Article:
A year after the release of a document planning the first wave of Texas projects funded by settlement money from the 2010 Deepwater Horizon explosion, several projects in the Galveston area already are in progress.
The Texas Trustee Implementation Group will provide an update on the five projects in the Galveston area and eight others in a public meeting Monday night at Texas A&M University at Galveston.
This trustee group, made up of state and federal agencies, oversees the development of the state’s restoration plan.
“This one is more of just a general update of where we are now,” said Julie Hagen, spokeswoman for the Coastal Fisheries Division of the Texas Parks and Wildlife Department. “We’ve already completed some early restoration plans.”
The 2010 BP oil spill caused widespread environmental damage across the Gulf Coast. The resulting $8.8 billion in settlements resulted in several pots of money to fund restoration efforts.
Some of these funds went specifically toward restoration plans in each of the Gulf Coast states affected. Texas received $238 million from the program.
The state’s implementation group selected 13 projects out of 800 suggested for an October document outlining how the group plans to spend the money allotted to Texas.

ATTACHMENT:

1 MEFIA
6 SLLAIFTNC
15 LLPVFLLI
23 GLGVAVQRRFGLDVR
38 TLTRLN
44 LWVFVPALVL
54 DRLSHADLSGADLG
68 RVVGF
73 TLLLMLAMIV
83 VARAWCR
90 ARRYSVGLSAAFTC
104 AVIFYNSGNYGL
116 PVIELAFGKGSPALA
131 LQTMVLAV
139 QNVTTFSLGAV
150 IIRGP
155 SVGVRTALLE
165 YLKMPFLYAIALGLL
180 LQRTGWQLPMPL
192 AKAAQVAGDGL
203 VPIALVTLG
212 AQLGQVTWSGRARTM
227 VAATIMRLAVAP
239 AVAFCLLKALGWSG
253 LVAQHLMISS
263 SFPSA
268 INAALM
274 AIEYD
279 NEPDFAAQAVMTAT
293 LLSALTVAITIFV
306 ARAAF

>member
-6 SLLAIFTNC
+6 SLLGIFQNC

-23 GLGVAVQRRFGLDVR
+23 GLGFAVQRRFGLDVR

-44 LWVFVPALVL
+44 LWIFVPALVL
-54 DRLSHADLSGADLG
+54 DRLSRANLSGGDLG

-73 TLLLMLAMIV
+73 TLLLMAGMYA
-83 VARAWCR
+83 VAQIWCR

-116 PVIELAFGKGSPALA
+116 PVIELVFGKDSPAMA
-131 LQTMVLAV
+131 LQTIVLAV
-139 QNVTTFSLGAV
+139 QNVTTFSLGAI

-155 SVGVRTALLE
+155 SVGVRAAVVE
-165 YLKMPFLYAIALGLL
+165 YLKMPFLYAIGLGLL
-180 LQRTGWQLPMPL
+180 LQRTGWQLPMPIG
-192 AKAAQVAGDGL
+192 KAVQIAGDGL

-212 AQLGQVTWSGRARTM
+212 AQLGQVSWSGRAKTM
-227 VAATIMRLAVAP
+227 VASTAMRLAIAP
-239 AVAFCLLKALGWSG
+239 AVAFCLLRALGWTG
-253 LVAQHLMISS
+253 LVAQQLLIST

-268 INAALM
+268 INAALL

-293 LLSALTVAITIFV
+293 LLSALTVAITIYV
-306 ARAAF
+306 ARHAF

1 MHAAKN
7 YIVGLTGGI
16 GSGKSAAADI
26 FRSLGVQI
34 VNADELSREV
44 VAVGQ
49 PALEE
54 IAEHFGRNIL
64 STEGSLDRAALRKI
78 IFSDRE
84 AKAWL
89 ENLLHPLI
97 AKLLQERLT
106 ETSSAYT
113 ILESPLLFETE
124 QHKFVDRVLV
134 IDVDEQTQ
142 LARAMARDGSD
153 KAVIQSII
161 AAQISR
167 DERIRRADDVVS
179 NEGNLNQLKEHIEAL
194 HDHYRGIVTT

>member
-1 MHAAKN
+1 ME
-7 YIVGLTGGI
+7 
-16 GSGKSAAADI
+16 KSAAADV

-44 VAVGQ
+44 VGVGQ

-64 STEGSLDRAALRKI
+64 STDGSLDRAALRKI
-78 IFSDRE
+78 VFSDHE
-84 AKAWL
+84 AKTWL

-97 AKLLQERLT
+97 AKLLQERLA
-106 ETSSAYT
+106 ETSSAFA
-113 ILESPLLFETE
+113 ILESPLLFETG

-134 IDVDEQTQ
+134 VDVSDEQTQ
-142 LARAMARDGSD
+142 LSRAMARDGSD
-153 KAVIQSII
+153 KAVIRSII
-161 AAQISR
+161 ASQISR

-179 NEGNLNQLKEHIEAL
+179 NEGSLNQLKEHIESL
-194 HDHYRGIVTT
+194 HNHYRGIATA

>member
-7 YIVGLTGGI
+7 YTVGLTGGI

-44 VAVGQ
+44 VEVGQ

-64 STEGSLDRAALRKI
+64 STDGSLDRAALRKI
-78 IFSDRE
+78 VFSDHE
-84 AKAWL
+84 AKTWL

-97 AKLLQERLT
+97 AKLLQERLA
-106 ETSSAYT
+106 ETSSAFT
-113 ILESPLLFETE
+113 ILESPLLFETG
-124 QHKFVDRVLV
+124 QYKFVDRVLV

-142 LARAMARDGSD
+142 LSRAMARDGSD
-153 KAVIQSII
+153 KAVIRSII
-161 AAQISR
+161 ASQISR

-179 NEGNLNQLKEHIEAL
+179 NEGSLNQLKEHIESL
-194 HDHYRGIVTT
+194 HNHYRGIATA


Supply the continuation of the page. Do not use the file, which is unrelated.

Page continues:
The 13 projects to be discussed Monday night total an estimated $45.7 million, the first round to receive funding, according to implementation group plan documents.
Some of the projects in the Galveston area already have seen some work, Galveston Bay Foundation President Bob Stokes said.
“It’s sort of an ongoing thing,” Stokes said. “I think the big picture is the money has been going to good projects across the state and we’ve made a good positive difference.”
Five projects fall within the Galveston Bay area. They restore habitat in Bird Island Cove, Essex Bayou, Pierce Marsh and Follets Island, according to the group’s website. An oyster restoration project also received funding, among others.
The Galveston Bay Foundation is involved in several of the projects, Stokes said. Some work already is ongoing, such as for the Pierce Marsh restoration, he said.
“We’ve already done one cycle,” Stokes said. “There’ll be more to do in the future.”
Monday’s meeting is a yearly requirement of the plan, Hagen said.